Despite the recession, Poland represents one of the most
dynamic and rapidly growing card markets in Europe. Now that banks
have been successful in getting cards into the hands of consumers,
their focus is switching to activation and frequent usage
campaigns, and Polish banks are also leading the way in pushing
contactless technology, as Victoria Conroy reports

 

Poland’s economy

With a population of around 38.5 million, Poland has reaped the
rewards of economic liberalisation since 1990 to become one of the
most dynamic card markets in the world. Its 2004 entry into the
European Union (EU) accelerated the development of the country’s
financial system, giving a major boost to the economy and opening a
vast pool of opportunity for payment players.

 

Up until the end of 2007, Polish banks and consumers could have
been forgiven for continued confidence in the economy. In stark
contrast to the rest of the EU, the level of unemployment in Poland
continued to fall over the last few years, and the consumer credit
market rose year after year – by November 2008, credit extended to
Polish households amounted to PLN352.4 billion ($80.3 billion), the
bulk of which is in the form of mortgages.

 

However, this rapid growth in lending was accompanied by an easing
in bank credit policies and lending criteria, and the global
economic downturn has sharply pushed up the level of bad debts in
recent months. But this has not deterred domestic and foreign
entities from bolstering their payment card businesses, who view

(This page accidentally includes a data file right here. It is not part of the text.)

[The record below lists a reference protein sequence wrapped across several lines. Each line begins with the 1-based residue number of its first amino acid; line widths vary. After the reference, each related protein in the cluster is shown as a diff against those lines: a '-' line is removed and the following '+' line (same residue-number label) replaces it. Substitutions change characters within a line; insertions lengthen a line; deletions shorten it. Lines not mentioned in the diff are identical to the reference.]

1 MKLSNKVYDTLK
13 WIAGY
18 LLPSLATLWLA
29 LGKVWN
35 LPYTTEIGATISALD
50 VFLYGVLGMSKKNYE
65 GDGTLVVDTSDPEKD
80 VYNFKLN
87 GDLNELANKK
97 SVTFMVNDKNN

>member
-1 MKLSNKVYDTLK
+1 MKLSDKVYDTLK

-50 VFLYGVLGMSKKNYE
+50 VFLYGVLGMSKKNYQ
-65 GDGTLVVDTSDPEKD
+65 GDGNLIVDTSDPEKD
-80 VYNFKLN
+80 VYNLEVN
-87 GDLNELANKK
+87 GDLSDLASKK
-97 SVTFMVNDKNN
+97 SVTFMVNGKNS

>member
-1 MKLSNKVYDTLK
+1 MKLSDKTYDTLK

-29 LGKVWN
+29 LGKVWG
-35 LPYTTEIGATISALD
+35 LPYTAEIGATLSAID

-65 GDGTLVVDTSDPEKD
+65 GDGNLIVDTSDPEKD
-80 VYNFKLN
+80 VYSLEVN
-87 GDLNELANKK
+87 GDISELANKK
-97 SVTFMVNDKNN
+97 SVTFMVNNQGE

short term economic knocks as a necessary hardship to tap into the
long term profitability they see in Poland.

 

Payment card trends

 

The last decade has given rise to a remarkable transformation in
the way Polish consumers make payments. From an extremely low
penetration level, Polish banks have been hugely successful in
getting cards out to the marketplace, to the point where there are
now 0.8 payment cards per person as of 2008, compared to 0.5 in
2005.

 

Debit cards dominate the market, with 20.4 million debit cards in
circulation as of 2008 compared to 15.3 million in 2005. Debit
cards are primarily used for ATM withdrawals,

which as of 2008 amounted to PLN231.9 billion, a 10.8 percent rise
compared to 2007. An emerging trend in 2008 regarding Polish ATM
usage is that although values and transaction volumes are rising
year on year, the rate of growth is slowing markedly, with 2008
showing the largest growth rate contractions over the past ten
years.

 

 

There has been a rapid rise in debit POS transactions over the last
three years thanks to promotional and educational campaigns
implemented by Polish issuers so it is not surprising that POS
payments are cutting into ATM usage, but it is surprising given the
rate of proliferation in ATM numbers, which grew by 17.6 percent in
2008 to reach 13,575 in total.

 

The last two years have also seen the introduction of contactless
payment in Poland for transactions under PLN50 ($15 or €11.4)) at
small individual merchants and larger retailer chains, and banks
have made concerted efforts to market the technology to the
country’s technologically savvy younger consumers. One reason why
contactless debit payment is being pushed by banks in the country
is that average debit and credit card transaction values in Poland
are relatively low compared to the rest of Europe. CI
analysis of Polish card transaction values in 2008 show that the
average debit card POS spend was PLN94.29 (€21.52), and the average
credit card transaction value was PLN166.77 (€38).

 

Poland’s consumers are some of the most avid users of telephone and
internet banking in the world. As of 2007, there were over 41
million mobile phones in use, a rise of 129 percent since 2006, and
16 million internet users. It is likely that internet shopping will